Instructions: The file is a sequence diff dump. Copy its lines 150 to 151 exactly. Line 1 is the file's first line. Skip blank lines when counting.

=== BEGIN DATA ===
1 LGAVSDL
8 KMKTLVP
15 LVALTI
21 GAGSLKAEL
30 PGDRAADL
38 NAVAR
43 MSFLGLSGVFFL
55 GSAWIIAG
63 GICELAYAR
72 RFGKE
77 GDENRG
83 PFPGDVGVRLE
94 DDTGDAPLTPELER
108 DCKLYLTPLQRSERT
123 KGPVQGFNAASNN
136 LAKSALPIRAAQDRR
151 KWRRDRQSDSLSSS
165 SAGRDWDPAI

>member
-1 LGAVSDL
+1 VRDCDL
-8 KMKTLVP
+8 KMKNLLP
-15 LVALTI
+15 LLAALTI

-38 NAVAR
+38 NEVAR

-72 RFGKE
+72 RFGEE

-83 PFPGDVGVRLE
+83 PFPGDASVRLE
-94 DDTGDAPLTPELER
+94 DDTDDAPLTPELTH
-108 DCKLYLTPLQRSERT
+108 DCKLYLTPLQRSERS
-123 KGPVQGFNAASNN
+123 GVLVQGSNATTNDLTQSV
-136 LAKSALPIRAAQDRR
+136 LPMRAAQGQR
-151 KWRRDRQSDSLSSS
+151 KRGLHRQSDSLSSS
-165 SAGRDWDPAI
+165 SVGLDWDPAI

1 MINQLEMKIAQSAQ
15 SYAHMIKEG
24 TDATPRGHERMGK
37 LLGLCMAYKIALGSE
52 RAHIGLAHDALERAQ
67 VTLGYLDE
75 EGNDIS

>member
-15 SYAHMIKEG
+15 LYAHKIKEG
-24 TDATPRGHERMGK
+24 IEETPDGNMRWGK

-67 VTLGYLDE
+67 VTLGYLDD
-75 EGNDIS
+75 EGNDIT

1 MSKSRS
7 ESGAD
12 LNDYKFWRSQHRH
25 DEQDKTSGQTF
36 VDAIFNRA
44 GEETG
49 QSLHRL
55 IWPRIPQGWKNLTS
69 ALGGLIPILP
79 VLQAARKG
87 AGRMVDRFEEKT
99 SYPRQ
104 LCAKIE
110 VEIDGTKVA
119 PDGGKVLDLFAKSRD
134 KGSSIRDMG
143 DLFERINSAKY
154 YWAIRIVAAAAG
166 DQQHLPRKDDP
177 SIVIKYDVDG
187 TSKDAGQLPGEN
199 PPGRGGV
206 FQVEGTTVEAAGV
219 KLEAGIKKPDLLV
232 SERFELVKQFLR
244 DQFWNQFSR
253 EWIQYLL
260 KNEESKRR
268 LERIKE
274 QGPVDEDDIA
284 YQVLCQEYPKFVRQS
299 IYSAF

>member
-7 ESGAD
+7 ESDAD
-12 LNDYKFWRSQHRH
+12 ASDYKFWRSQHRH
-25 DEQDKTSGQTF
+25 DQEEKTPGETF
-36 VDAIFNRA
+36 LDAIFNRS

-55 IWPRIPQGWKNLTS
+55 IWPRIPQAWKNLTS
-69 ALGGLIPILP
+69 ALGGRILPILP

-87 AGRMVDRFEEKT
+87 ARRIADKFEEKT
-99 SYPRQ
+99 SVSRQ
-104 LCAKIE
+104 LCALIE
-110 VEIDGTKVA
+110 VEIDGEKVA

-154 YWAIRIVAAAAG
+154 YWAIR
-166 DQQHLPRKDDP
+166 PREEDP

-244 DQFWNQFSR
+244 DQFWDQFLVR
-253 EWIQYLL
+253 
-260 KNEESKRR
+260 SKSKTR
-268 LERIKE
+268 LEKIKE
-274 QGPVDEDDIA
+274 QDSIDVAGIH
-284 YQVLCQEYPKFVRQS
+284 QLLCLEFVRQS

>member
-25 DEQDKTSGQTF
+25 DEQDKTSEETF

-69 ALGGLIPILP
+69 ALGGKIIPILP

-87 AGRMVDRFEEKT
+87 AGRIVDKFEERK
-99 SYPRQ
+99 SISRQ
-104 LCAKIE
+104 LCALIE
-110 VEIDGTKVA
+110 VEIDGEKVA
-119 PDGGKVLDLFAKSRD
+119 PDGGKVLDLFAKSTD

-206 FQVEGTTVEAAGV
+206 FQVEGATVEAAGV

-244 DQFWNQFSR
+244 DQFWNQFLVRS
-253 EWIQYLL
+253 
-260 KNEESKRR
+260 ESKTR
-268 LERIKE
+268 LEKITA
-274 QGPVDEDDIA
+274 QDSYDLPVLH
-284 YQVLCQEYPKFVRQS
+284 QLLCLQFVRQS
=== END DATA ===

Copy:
-260 KNEESKRR
+260 ESKTR